If you have kids depending on your income, you might be wondering, How long should my life insurance policy last? Great question!

Try These Tips

How Does Self-Insured Life Insurance Work?

When it comes to life insurance, self-insured means having enough in investments to replace your income and provide for your loved ones after you’ve died. Your dependents won’t need to worry about paying bills, putting food on the table, or anything else they’ve depended on your income for.

Now, before we go any further, this is not about making them rich! Self-insurance is about you working to become your own insurance provider. How? Say you have a term life insurance policy (which is the only type of life insurance we recommend) that lasted 20 years.

If you work during those 20 years to pay off debt and build up your investments, then at the end of the term, you’d be debt-free and have enough in savings, investments and assets to ensure your family could live off the income they generate if you passed away.  You wouldn’t need to pay for life insurance anymore because you’d be self-insured. Imagine how that would feel! Great, right?

Here’s how you’ll know you’ve reached the point of being self-insured. The debt-free part is obvious—no payments. (Yes, it’s an awesome way to live.) As for the income generated by your savings, investments and assets, you’ve got three (or maybe four) steps to see if you’re there.

  1. Write down your annual income.
  2. Take a look at how much ROI you’re currently getting on everything.
  3. If your ROI is beating your income, congrats! It’s time to kiss that life insurance policy goodbye. But . . .
  4. If your ROI is still falling short of your annual income, keep the policy in place until you reach that self-insured sweet spot.

But what does this look like with the numbers? Let’s look at some examples.

Annual income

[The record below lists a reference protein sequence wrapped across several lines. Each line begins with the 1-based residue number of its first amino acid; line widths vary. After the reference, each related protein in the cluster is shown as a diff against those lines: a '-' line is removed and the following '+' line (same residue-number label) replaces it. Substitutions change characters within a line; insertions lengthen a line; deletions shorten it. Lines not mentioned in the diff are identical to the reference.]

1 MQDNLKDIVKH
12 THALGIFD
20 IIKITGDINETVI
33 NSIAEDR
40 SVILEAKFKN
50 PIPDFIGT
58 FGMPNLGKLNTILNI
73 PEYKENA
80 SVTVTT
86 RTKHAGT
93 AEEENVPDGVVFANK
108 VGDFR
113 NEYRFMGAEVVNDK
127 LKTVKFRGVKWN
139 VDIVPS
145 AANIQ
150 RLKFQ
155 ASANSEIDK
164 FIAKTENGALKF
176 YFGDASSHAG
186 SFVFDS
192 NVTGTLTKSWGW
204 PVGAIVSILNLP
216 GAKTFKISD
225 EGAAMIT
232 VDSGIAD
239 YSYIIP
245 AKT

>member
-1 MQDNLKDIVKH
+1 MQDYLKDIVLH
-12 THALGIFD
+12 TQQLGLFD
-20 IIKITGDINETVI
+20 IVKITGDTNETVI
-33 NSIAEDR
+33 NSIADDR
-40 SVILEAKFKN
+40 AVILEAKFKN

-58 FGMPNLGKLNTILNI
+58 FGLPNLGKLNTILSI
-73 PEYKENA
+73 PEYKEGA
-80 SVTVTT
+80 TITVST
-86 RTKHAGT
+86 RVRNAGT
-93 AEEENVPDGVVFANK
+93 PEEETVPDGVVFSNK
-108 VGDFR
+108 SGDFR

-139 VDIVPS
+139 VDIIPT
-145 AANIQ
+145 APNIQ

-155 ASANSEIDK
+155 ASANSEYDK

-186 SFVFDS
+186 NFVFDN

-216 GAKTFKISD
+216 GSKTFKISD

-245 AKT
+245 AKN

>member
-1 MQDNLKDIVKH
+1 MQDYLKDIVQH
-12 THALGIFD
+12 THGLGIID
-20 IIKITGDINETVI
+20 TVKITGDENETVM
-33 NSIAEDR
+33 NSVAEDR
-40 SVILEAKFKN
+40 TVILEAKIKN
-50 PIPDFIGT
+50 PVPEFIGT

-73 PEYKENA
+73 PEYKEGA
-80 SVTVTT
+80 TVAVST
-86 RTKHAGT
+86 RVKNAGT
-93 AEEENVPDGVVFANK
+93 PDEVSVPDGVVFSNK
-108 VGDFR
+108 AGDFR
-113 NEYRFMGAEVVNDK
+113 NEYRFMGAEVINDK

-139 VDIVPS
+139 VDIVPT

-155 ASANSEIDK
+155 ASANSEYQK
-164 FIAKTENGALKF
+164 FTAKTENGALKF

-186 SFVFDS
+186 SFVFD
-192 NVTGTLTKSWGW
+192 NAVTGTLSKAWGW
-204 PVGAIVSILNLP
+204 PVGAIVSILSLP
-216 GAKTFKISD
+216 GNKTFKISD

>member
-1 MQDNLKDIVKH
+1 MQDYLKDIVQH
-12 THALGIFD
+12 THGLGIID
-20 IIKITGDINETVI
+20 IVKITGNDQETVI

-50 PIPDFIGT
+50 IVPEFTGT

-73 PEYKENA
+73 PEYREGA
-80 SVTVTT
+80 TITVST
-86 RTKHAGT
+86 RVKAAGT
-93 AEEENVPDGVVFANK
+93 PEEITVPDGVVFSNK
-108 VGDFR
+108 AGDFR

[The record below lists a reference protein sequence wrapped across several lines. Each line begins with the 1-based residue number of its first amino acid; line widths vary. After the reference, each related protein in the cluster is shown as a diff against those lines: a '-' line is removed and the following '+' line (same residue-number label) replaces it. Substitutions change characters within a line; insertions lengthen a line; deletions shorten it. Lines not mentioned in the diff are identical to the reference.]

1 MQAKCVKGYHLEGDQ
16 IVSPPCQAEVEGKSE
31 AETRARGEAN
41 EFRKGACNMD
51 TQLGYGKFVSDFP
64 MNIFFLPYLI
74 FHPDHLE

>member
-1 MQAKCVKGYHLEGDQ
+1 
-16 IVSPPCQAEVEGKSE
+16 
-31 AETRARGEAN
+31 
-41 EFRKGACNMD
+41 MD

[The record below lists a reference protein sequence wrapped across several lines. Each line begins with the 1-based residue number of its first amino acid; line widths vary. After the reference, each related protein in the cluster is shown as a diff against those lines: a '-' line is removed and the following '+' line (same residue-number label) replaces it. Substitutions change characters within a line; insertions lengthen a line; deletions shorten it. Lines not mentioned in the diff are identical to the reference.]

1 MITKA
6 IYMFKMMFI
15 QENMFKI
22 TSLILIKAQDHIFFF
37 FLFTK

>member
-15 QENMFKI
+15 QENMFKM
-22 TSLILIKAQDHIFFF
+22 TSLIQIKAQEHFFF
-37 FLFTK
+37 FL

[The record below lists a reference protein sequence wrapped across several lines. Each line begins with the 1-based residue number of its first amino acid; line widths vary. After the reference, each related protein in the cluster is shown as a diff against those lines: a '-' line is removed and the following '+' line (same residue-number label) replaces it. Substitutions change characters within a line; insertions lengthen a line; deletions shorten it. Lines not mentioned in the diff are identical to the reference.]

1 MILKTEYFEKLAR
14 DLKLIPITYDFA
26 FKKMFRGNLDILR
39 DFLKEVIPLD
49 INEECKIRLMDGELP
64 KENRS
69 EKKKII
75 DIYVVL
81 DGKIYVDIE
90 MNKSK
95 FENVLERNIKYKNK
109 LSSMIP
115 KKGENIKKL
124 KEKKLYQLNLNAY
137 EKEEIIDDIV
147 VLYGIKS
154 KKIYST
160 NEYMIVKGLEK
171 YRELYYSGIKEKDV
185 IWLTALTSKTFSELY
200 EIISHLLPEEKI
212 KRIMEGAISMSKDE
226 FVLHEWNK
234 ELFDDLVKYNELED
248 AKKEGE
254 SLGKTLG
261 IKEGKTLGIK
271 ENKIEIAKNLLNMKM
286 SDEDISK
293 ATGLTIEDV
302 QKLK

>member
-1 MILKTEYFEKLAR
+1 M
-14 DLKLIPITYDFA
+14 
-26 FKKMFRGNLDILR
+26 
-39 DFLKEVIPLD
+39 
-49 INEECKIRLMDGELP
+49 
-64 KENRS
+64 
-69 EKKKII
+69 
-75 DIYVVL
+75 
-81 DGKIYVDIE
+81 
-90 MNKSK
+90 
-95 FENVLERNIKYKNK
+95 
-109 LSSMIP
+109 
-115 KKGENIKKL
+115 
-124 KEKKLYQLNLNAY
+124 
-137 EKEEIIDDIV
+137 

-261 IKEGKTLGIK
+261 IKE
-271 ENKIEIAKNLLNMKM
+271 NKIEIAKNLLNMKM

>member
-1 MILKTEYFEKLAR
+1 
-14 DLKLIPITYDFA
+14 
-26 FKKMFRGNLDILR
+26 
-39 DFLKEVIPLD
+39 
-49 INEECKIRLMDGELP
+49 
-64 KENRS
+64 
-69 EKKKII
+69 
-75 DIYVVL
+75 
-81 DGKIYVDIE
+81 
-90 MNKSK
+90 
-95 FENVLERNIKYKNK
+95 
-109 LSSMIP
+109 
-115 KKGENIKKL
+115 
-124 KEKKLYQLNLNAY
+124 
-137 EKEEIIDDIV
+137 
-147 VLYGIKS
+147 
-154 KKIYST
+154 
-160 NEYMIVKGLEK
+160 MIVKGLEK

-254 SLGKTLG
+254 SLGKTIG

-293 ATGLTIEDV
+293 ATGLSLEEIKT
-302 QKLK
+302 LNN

How much to aim for in savings/investments

How much a 10% annual return will generate




Now, let’s look at someone whose income is higher.

Annual income

How much to aim for in savings/investments

How much a 10% annual return will generate




If those savings numbers fill you with panic, don’t worry—the stage of life your family is in makes a big difference in how much you need in order to become self-insured. If the kids have left home and no longer rely on your income (and you’re completely debt-free), then your spouse won’t need as much to get by.


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When Should I Self-Insure for Life Insurance?

Like we said, the timing on this will depend on your own age and stage of life. Walley A., from our Ramsey Baby Steps Community Group, said it this way. “It’s not based on age. Once my wife and I were debt-free, and our children were grown and gone, we had built wealth and enough savings to pay cash for our final expenses. So we dropped our life insurance.” Hey Walley, that’s exactly how you do it!

Some people keep the life insurance longer even if they have plenty of savings, just because they like the extra protection! Tony H. was like that. “As we approached retirement, we had $350,000 on me and $100,000 on my wife. But even after we had enough to be self-insured, we held on to those policies for a couple of years. They were relatively inexpensive and provided a little more cushion.” Once Tony’s term ended, they canceled their policies. That’s another way to keep everyone covered!

And here’s what Pat W. told us about self-insured life on Baby Step 7 (the step when you have no debt, plenty in savings, and you’re living the dream). “Just canceled two life insurance policies. Self-insured now. BS7 rocks! Keep going, friends! It’s so worth it!” Let’s all follow in Pat’s footsteps!

Remember, you’re ready to be self-insured for your life insurance when you’re debt-free and have plenty in savings to cover your income year after year. For most people, that happens when they’re approaching retirement or when their term life insurance is coming to an end.

And if you’re not quite self-insured yet? A term life insurance plan lasting 15–20 years with coverage that’s 10–12 times your annual salary will provide the income protection you need while you work the Baby Steps. And your loved ones will be covered while you work your way to becoming self-insured!

Next Steps

  • As you build up to self-insurance, follow our Baby Steps. They’re the proven plan millions have followed to get out of debt, save money, and build wealth for the future.
  • Use our investment calculator to find out how much you need to save each month over time to replace your life insurance policy coverage and become self-insured. 
  • If you need term life insurance in the meantime, connect with RamseyTrusted partner Zander Insurance. They'll shop affordable rates from top insurance companies and send you a list of custom quotes to choose from.
Get Your Life Insurance Quotes

Life Insurance Calculator 

You can get an idea of how much you need (and save some brain calories while you’re at it) by using this quick life insurance calculator. 

How much term life insurance do you need?